High West Distillery is a company that gets a lot of love from whiskey geeks, myself included. They are located in Park City, Utah. Though they do distill some of their own stuff, they’ve really made their reputation on the ability to obtain interesting spirits and then blending them together to make something even more interesting.
So it was with real interest that I attended the master class Whiskey: An Organoleptic Journey at Sunday’s Whiskey on Ice Festival. The class was lead by Brendan Coyle, Lead Distiller at High West. During the class he discussed the whiskey making process in great detail. Everything from sourcing the grain down to bottling the finished product.
The coolest part of the class was that it wasn’t just “first you mill, then you mash, then you ferment.” Instead he went into great detail about how and why you might want to do things a certain way and how it would affect the finished product. For example: He didn’t just say you mill the grain, but showed a diagram of a hammer mill and described the relative courseness of the resulting flour. And why you’d want to mill at the speed you do so you don’t risk scorching.
Plus I really liked the dive into the science behind the processes. Things like why you might want a little bit of bacterial fermentation to go along with your yeast fermentation (complexity). The differences between the grain-in method of fermentation that American whiskey typically uses and the grain-out method used in making malt whiskey and why those methods are used (ease of filtration). Or why you would want to make your cuts at certain times and a bit of how you’d know when those are (taste/aroma + proof measurements).
And of course he went over distillation and aging. Each of these were illustrated with a small taste of whiskey. We tasted six whiskeys* during the course of the class. First were two silver whiskeys Western Oat and OMG Pure Rye. After that were four aged blends: Double Rye, Rendezvous Rye, Campfire and the newly-reintroduced Bourye. I enjoyed all of them on some level except the Campfire. It tasted a bit too much like it’s namesake for me.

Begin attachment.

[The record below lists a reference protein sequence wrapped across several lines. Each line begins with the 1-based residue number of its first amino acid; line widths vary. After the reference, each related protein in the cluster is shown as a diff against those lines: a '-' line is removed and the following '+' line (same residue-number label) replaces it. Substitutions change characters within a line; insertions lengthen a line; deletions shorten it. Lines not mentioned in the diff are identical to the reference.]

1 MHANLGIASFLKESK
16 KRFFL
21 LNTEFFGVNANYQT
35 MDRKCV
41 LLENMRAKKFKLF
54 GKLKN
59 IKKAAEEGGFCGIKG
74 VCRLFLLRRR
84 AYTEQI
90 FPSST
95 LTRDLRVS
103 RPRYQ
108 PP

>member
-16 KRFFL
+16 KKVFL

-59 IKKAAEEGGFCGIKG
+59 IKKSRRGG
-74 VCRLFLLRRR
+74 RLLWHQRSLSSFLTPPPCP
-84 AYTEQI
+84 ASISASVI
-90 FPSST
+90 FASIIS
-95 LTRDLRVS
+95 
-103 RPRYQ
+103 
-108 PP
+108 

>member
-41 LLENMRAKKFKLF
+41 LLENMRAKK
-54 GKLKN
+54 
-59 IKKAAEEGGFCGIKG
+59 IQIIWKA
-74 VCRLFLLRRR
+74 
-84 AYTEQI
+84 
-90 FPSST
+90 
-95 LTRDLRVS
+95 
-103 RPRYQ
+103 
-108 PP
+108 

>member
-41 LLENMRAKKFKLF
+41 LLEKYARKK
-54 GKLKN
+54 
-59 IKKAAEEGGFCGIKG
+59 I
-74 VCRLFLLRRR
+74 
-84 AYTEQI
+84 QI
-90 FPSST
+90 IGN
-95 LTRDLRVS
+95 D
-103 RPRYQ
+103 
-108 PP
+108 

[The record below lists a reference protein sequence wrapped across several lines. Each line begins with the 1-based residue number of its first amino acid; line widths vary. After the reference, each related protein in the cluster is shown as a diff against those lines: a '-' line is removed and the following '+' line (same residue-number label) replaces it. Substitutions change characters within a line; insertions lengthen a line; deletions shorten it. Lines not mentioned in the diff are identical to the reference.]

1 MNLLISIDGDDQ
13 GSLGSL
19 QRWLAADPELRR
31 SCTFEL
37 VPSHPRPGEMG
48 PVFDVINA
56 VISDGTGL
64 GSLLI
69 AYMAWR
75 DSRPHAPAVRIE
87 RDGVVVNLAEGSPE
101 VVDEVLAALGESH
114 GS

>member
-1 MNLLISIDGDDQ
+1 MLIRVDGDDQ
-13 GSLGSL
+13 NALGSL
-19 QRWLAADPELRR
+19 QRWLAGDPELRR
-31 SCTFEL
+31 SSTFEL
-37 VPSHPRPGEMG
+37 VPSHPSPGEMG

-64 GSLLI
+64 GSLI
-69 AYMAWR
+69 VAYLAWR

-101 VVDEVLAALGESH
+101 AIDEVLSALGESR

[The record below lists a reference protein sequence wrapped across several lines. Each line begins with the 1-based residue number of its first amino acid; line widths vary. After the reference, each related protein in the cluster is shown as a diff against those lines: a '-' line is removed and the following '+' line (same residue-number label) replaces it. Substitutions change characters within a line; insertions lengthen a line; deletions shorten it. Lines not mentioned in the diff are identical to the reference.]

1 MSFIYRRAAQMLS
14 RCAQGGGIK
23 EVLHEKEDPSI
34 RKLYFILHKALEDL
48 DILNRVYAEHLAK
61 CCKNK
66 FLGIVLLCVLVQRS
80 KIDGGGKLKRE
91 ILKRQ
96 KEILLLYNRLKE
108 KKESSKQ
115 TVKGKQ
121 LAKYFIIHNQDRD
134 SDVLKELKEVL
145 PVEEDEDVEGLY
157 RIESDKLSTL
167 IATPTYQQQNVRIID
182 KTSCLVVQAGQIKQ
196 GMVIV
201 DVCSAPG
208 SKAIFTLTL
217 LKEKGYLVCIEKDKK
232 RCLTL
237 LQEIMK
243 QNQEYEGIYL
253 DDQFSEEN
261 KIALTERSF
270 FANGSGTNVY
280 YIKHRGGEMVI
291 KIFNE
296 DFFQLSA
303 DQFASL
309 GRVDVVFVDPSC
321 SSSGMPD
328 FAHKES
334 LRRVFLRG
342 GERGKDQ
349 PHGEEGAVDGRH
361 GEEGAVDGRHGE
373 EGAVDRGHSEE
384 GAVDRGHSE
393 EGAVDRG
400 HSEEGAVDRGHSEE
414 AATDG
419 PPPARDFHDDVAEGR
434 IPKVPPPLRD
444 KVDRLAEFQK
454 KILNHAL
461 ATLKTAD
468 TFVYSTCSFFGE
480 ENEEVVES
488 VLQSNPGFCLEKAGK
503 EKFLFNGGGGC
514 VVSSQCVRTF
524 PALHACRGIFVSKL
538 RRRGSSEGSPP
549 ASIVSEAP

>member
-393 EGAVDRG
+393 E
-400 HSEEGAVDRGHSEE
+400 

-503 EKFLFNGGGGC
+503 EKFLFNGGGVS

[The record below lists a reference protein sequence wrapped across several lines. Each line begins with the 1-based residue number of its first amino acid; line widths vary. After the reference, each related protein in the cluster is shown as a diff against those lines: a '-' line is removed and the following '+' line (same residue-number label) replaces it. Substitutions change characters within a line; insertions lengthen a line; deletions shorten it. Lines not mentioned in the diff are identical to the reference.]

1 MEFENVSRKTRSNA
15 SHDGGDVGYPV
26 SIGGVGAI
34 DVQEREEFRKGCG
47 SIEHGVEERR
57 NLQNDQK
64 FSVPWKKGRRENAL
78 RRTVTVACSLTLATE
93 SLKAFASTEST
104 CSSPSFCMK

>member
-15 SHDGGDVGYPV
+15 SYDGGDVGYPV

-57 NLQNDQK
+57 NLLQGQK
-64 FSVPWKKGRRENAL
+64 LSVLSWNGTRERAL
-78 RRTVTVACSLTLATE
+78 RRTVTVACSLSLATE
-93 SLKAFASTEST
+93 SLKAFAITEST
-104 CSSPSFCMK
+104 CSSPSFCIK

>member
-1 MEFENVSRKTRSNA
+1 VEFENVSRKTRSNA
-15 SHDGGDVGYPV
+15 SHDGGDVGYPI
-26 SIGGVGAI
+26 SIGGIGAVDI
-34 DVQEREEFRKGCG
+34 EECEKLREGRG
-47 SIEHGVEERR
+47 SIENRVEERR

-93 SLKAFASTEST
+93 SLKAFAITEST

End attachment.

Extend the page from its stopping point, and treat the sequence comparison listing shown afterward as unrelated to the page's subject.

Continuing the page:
All in all, if you get a chance to see one of Brendan Coyle’s talks, do it. My only regret is that it only lasted an hour. I could easily have sat through one twice as long.
High West Double Rye
Purchase Info: $32.99. 750 mL. Casanova Liquors, Hudson, WI (on a Sunday, out of state, for those who are watching Minnesota politics)
Details: 46% ABV. Batch# 14E20. Bottle# 3488. Blend of two straight rye whiskeys: a 2 year old 95% MGP rye and a 16 year old 53% Barton rye.
Nose: Mint, cedar, bubblegum, clove and licorice.
Mouth: Spicy. Toffee, mint, clove and licorice.
Finish: Mint, cedar and a nice lingering warmth
Thoughts: When I tried this side-by-side with the Rendezvous Rye during the class, I noticed that this one had much more of the typical “MGP” character. Which is perfect for me, because I really like that. It has more complexity than your typical MGP bottling though due to the addition of the much older Barton rye. This is a nice sipper with plenty of heat and at $30-$40 the price is right too. I like this. It’s an easy one to recommend.
*If you want info an any of these whiskeys visit www.highwest.com. The other cool thing about High West is how transparent they are about the details of their whiskeys. They will tell you what makes up each blend and we even got to see what proof the tails were cut at for the stuff they distilled during the presentation.
BourbonGuy.com accepts no advertising. It is solely supported by the sale of the hand-made products I sell at the BourbonGuy Gifts Etsy store. If you'd like to support BourbonGuy.com, visit BourbonGuyGifts.com. Thanks!